In her 10 plus years in the beauty industry, Cassandra McGlaughlin (@cassandraplatinum) has gracefully mastered the art of the transformation. A Redken and Salon Centric brand ambassador, McGlaughlin is frequently posting mind-blowing before-and-after photos on her Instagram feed and sharing helpful tips for how she achieved each of the looks. Recently, the color correction specialist dove deep into the importance of toning and the dramatic role it plays during color appointments. Here, she shares her top tips with us.
1. If you want a true neutral, or icy tone you must lift past your desired level by a half to a full level. Creating more space in the hair strand allows you to formulate your toner to exactly the shade and level you want without having to formulate overly cool or dark.
2. Don’t forget about the hair outside of the foils. When there is a strong line of demarcation or a lot of unwanted warmth, you have to address it. For the photo above, I only foiled about 50-60 percent of her hair with FlashLift and 20vol and then used Shades 9b9p in between.
3. Pre-tone for a lighter and more neutral end result. Sometimes using toners to neutralize our blondes can leave it a touch darker than desired, especially if you automatically reach for the Ash bases (guilty). Pre-toning helps get rid of warmth without adding darkness so your final formula can be as light a possible. In this case, I used Kenra Professional Rapid Toners Sv &Vp for 5 minutes.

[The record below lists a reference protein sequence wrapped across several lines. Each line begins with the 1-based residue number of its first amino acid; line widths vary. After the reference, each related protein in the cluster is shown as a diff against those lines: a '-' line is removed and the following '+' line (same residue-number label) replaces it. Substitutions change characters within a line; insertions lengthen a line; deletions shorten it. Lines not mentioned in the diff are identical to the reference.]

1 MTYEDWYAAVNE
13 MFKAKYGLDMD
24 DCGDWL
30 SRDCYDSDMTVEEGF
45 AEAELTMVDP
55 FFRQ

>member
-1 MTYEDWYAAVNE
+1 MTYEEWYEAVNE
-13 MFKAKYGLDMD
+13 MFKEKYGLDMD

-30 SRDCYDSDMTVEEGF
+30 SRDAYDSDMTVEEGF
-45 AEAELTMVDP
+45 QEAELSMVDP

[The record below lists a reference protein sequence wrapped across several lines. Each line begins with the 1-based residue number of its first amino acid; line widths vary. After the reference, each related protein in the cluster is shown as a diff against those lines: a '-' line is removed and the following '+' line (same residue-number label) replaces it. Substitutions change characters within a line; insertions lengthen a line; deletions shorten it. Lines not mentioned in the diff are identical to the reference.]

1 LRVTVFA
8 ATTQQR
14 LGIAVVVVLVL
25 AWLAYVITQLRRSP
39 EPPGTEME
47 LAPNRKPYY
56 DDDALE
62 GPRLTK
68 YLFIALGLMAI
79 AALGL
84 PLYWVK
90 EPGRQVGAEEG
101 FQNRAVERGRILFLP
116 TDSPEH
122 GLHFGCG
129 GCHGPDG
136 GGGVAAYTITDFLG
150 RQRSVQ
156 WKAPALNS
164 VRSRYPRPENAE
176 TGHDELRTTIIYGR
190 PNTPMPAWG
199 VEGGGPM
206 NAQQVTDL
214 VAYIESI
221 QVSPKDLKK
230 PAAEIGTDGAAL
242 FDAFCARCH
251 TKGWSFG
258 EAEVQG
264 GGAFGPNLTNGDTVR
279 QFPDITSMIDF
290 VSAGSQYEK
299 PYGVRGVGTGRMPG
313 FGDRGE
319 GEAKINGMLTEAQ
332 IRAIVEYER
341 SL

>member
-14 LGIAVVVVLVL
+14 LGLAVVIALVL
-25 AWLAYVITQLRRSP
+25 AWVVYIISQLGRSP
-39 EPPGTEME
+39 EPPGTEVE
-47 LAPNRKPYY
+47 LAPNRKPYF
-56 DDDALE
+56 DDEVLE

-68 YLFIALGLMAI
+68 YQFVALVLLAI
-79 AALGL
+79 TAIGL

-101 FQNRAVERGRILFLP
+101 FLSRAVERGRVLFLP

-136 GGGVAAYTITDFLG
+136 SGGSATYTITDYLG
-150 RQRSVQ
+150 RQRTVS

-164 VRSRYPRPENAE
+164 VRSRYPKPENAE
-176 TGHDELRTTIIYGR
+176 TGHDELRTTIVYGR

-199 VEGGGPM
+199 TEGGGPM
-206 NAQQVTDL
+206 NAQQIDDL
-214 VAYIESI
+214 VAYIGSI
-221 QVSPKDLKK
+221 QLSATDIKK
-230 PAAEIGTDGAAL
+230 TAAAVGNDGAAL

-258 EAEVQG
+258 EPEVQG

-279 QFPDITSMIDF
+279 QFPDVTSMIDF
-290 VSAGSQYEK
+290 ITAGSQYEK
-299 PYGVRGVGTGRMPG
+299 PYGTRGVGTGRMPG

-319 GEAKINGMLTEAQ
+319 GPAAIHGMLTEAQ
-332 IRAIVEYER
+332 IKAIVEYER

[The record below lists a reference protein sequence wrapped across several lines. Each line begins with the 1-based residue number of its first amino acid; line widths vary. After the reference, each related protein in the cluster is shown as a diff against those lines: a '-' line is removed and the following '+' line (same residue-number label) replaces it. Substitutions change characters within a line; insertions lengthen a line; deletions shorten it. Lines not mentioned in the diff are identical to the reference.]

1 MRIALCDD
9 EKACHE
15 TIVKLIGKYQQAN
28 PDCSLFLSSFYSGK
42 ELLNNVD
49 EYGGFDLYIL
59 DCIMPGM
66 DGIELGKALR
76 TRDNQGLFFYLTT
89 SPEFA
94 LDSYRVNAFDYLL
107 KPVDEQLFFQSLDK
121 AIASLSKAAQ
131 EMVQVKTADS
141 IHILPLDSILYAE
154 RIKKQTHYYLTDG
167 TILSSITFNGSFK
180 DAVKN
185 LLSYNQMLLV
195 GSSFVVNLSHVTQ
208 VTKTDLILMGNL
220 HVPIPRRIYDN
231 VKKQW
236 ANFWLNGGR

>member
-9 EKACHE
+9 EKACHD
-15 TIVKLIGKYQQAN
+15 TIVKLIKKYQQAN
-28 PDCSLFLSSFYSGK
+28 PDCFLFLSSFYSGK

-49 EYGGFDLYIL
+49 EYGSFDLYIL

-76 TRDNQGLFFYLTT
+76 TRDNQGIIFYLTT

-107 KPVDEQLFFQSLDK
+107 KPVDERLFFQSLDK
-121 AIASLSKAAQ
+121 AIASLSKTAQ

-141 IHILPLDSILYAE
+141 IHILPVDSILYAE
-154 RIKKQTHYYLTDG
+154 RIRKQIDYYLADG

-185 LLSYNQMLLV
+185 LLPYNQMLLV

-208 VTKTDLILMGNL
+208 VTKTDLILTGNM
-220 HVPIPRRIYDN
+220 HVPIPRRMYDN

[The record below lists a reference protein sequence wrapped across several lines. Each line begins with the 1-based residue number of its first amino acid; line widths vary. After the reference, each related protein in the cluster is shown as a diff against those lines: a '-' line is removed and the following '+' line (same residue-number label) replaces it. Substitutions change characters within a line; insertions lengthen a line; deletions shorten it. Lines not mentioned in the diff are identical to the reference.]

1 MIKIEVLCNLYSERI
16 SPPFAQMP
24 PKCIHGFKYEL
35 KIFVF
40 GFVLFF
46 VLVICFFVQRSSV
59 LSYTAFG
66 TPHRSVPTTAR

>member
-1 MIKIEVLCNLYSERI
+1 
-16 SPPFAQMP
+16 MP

4. Formulation is king and switch charts are your best friend. It's crucial to know your color’s background, primary & secondary tones—know what they look like & what they are made of. For example, the N series from Redken Shades EQ has a tan to brown background with a blue/violet tone, but the color line used before Shades had a brown background and a yellow tone to the N series. The levels and the translucency were very different as well. But I paid attention, spent sometime studying and practicing my formulas so I could achieve the result I wanted. (Toner for this color: 5n6t blended into 7n7p blended into Clear, 9v9p).
5. Create depth and richness when neutralizing. One way to do this is by mix different levels. When controlling excessive warmth (for instance, levels 7 and below), use different levels to create balance of tone. Use this formulation tip when you don’t want the ash tones to dominate your formula. For example, when toning a very warm level 7 (think orange), using a strong ash based level 7 (7t or 7na) alone may neutralize the orange but may leave you without depth, balance or additional tone. So, in this case, mixing with a level 6 N, Nb or Nw would give you much more depth and richness in tone.
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